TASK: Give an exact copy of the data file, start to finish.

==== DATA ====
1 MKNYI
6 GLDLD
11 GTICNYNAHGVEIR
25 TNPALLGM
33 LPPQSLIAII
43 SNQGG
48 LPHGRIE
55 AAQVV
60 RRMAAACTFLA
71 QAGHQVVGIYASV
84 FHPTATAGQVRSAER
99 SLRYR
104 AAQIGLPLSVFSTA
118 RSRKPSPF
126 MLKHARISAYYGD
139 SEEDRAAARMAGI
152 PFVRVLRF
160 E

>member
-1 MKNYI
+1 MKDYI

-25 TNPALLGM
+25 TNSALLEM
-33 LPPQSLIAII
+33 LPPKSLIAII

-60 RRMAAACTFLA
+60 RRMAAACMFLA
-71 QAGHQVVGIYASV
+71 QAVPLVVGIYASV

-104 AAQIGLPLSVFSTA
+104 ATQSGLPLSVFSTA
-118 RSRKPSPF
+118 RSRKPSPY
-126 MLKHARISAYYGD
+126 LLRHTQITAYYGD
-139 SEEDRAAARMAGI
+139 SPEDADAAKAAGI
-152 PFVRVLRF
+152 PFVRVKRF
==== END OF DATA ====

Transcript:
1 MKNYI
6 GLDLD
11 GTICNYNAHGVEIR
25 TNPALLGM
33 LPPQSLIAII
43 SNQGG
48 LPHGRIE
55 AAQVV
60 RRMAAACTFLA
71 QAGHQVVGIYASV
84 FHPTATAGQVRSAER
99 SLRYR
104 AAQIGLPLSVFSTA
118 RSRKPSPF
126 MLKHARISAYYGD
139 SEEDRAAARMAGI
152 PFVRVLRF
160 E

>member
-1 MKNYI
+1 MKDYI

-25 TNPALLGM
+25 TNSALLEM
-33 LPPQSLIAII
+33 LPPKSLIAII

-60 RRMAAACTFLA
+60 RRMAAACMFLA
-71 QAGHQVVGIYASV
+71 QAVPLVVGIYASV

-104 AAQIGLPLSVFSTA
+104 ATQSGLPLSVFSTA
-118 RSRKPSPF
+118 RSRKPSPY
-126 MLKHARISAYYGD
+126 LLRHTQITAYYGD
-139 SEEDRAAARMAGI
+139 SPEDADAAKAAGI
-152 PFVRVLRF
+152 PFVRVKRF